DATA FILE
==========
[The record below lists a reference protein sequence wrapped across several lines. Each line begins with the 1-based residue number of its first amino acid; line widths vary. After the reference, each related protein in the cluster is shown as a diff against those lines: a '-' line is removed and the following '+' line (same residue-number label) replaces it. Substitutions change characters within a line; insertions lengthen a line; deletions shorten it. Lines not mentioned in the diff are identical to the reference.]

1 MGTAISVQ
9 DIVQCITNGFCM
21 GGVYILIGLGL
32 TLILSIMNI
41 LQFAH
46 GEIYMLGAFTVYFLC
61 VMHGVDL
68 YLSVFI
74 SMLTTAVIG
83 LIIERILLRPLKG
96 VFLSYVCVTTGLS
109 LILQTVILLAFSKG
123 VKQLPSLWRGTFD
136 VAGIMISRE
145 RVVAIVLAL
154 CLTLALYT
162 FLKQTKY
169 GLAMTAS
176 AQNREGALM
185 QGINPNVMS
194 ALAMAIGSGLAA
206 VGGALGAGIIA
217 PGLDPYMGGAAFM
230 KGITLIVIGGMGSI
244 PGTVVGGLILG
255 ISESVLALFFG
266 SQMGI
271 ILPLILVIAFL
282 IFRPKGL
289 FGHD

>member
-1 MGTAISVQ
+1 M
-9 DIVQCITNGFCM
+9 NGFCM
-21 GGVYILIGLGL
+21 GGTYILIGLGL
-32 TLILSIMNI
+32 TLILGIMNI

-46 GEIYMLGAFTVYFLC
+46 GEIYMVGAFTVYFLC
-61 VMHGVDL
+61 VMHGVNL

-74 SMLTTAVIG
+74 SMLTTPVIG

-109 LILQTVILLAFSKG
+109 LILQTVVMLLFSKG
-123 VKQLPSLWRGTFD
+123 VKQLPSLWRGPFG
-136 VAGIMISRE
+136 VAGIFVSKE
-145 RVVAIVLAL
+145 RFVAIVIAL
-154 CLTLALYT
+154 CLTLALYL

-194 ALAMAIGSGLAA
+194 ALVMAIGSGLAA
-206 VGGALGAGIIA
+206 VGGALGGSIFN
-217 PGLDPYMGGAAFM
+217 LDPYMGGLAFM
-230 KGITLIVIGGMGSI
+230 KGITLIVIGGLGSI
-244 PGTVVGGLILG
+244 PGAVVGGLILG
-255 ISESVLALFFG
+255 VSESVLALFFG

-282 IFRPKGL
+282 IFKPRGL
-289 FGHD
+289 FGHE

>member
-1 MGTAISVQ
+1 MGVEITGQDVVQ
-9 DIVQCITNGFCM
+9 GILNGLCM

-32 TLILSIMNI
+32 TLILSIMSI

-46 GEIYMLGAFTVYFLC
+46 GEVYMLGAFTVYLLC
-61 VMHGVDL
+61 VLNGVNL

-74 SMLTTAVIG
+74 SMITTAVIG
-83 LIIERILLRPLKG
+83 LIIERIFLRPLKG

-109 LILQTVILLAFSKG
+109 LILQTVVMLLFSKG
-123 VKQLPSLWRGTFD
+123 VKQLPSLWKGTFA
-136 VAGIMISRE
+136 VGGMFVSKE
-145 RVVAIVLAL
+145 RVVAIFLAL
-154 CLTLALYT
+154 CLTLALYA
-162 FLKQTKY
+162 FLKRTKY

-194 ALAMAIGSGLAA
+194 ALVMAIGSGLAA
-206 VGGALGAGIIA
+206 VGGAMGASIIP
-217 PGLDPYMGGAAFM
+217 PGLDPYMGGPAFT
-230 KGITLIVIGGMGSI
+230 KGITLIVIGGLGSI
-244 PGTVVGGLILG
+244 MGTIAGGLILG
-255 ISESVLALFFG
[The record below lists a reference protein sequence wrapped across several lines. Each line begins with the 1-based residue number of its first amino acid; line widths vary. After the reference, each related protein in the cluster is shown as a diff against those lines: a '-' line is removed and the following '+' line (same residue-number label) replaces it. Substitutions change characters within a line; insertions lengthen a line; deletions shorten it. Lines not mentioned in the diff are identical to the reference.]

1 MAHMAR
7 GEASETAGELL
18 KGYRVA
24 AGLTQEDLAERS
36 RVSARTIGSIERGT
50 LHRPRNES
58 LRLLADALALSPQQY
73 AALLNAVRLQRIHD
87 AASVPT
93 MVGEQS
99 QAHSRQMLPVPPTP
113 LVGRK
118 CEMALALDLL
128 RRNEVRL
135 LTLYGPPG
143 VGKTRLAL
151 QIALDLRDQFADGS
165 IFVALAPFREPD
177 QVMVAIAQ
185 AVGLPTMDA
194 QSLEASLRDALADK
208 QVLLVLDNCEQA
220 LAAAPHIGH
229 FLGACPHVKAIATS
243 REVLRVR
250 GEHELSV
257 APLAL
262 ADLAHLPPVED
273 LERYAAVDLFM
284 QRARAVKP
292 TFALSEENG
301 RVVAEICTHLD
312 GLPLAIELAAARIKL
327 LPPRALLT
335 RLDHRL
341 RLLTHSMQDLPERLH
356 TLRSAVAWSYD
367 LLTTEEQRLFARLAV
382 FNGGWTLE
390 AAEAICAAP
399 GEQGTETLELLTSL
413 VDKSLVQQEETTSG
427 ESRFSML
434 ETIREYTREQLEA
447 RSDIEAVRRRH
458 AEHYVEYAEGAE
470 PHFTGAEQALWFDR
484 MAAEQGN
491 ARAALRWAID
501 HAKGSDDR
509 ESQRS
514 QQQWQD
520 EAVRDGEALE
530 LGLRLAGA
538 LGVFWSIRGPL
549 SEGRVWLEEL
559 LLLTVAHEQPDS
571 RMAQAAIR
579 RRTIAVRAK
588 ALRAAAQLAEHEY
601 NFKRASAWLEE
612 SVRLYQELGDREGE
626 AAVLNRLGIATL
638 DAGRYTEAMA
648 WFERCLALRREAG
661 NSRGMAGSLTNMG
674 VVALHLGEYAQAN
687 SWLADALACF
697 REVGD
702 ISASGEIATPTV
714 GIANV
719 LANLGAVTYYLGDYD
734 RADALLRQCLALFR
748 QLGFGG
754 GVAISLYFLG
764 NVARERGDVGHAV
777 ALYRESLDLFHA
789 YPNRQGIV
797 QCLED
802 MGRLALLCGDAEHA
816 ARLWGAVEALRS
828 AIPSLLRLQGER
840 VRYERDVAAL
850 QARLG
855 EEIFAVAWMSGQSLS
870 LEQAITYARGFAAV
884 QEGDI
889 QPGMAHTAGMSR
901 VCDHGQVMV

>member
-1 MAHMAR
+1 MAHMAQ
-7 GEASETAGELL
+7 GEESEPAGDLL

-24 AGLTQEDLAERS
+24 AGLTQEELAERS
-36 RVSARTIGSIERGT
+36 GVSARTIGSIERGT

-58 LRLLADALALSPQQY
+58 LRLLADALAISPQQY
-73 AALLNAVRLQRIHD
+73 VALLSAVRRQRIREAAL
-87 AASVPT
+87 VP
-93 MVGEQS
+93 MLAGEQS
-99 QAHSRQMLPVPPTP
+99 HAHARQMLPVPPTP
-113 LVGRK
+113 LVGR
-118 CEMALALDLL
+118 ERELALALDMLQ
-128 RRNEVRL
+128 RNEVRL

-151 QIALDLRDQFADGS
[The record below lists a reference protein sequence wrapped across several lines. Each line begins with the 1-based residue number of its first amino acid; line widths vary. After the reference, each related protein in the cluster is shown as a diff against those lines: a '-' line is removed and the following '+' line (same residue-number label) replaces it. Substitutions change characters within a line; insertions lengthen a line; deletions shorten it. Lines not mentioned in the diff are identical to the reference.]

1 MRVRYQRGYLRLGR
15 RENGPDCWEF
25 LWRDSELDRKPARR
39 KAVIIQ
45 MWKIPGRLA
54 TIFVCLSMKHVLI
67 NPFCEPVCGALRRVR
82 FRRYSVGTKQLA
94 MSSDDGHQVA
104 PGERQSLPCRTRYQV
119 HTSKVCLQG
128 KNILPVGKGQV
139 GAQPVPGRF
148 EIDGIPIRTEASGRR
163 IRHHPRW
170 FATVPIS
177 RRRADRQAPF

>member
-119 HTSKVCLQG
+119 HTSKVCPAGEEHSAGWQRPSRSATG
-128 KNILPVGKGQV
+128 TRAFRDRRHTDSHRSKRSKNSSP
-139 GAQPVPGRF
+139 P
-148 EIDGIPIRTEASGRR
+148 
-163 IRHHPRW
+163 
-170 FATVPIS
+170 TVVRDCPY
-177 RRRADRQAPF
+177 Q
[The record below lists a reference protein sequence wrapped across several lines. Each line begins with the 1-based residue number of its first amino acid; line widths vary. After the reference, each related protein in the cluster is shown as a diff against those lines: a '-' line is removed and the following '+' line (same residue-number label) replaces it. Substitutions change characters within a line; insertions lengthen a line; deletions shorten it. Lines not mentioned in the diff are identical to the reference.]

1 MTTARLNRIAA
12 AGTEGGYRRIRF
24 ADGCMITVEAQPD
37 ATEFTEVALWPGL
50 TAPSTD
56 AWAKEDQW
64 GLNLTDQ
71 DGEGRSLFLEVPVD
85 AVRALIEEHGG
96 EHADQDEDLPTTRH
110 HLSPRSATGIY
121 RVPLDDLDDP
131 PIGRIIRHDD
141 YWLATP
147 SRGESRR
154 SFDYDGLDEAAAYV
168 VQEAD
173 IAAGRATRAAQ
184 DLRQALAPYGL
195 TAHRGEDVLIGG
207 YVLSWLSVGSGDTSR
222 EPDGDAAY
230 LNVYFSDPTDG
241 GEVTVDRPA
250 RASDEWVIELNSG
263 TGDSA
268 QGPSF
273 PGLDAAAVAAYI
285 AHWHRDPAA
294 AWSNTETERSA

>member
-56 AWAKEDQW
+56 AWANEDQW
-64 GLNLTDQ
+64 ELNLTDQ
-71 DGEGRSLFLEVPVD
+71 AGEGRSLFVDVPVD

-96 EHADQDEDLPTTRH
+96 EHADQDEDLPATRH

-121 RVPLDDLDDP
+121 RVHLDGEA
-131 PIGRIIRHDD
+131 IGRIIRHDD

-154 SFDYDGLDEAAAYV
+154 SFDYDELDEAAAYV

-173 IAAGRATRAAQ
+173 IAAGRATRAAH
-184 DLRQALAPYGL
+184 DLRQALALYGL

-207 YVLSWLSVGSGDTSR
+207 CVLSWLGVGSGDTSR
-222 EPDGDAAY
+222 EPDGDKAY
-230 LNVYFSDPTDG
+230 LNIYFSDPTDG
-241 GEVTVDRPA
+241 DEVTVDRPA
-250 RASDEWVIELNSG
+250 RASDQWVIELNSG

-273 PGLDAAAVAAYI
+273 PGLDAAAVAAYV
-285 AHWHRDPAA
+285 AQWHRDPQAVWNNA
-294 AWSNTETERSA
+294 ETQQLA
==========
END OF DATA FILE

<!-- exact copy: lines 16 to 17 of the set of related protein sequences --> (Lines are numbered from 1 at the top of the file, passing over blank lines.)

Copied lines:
145 RVVAIVLAL
154 CLTLALYT